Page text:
iSight

EinsteinMarolynn

 

 

May is Healthy Vision Month

 – so let’s see how clear your “iSIGHT” is!

 

 

All eye doctors are the same.

FALSE.  An ophthalmologist is a medical doctor with special training to diagnose and treat all diseases of the eye.  Optometrists and opticians are trained and licensed to provide some aspects of eye care, but are not medical doctors and in most states cannot prescribe all medications or perform surgery.

Using computers can damage your eyes.

FALSE.  Looking at computer monitors will not harm your eyes.  However, the reduced rate of blinking while viewing a computer screen makes your eyes dry, which may lead to the feeling of eyestrain or fatigue.  Try the 20-20-20 rule: Every 20 minutes, look away about 20 feet in front of you for 20 seconds. This short exercise can help reduce eyestrain.

Eating carrots improves your vision.

FALSE.  A well-balanced diet, with or without carrots, provides all the vitamin A necessary for good vision.  Research has also shown there are eye health benefits from eating fish high in omega-3 fatty acids, such as salmon, tuna, and halibut.

Sitting close to the television can damage children’s eyes.

FALSE.  Children can focus at close distance without eyestrain better than adults.  However, children with nearsightedness sometimes sit very close to the television in order to see the images more clearly, so they should have an eye examination.

Reading in dim light is harmful to your eyes.

FALSE.  Using your eyes in dim light does not damage them.  However, good lighting does make reading easier and can prevent eye fatigue.

Most vision issues are not treatable.

FALSE.  Many vision issues can be corrected or mitigated when caught and treated early.

 

Did you know – An estimated 11 million Americans 12 years of age and older could see better through measures including reading glasses, contact lenses, or eye surgery?

 

 

How to keep your “eye” on the ball

 

Know your family’s eye health history.  Talk to your family members about their eye health history.  It’s important to know if anyone has been diagnosed with an eye disease or condition, since many are hereditary.  This information will help to determine if you’re at higher risk for developing an eye disease or condition.

Wear protective eyewear.  Wear protective eyewear when playing sports or doing activities around the home.  Protective eyewear includes safety glasses and goggles, safety shields, and eye guards specially designed to provide the correct protection for the activity in which you’re engaged.  Most protective eyewear lenses are made of polycarbonate, which is 10 times stronger than other plastics.  Many eye care providers sell protective eyewear, as do some sporting goods stores.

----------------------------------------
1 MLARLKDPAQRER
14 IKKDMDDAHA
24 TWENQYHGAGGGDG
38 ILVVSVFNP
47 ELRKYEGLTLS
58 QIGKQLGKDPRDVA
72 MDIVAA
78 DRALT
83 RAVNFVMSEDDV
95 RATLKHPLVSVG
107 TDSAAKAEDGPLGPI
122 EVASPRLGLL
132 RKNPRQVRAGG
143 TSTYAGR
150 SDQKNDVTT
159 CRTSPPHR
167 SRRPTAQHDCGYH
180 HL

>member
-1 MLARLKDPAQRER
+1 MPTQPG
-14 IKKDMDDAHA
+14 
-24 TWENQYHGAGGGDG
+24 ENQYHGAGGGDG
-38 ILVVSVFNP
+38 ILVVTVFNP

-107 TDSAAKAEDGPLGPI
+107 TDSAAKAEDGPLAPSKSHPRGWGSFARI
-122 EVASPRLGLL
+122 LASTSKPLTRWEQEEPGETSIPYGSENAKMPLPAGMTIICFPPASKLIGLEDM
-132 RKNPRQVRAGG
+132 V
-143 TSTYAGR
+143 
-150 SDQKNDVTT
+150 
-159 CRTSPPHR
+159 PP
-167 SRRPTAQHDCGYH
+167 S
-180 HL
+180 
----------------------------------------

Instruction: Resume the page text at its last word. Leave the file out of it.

Don’t smoke.  Smoking is as bad for your eyes as it is for the rest of your body.

Be cool and wear your shades.  Sunglasses are a great fashion accessory, but their most important job is to protect your eyes from the sun’s ultraviolet rays.  When purchasing sunglasses, look for ones that block out 99 to 100 percent of both UV-A and UV-B radiation.

Clean your hands and your contact lenses properly.  To avoid the risk of infection, always wash your hands thoroughly before putting in or taking out your contact lenses. Make sure to disinfect contact lenses as instructed and replace them as appropriate – and use fresh eye solution each time!

And, most importantly –

Have a comprehensive yearly eye exam.  Visiting your eye care professional is the only way to really be certain your vision is good.  When it comes to common vision problems, some people don’t realize they could see better with glasses or contact lenses.  In addition, many common eye diseases, such as glaucoma, diabetic eye disease, and age-related macular degeneration, often have no warning signs. A thorough eye exam is the only way to detect these diseases in their early stages.

 

 

If this is you, talk to your opthamologist; aside from the air puff test, Goldman tonometry and tonopen are alternative ways to determine intraocular pressure.  A dilated eye exam in which your eye care professional places drops in your eyes to dilate, or widen, the pupil to allow more light to enter the eye can also allow for checking signs of damage or disease.

Click on the appropriate link below to view your vision care plan.

 

Local 3090 click here

 

Sworn click here

 

Kaiser click here

 

Blue Shieldclick here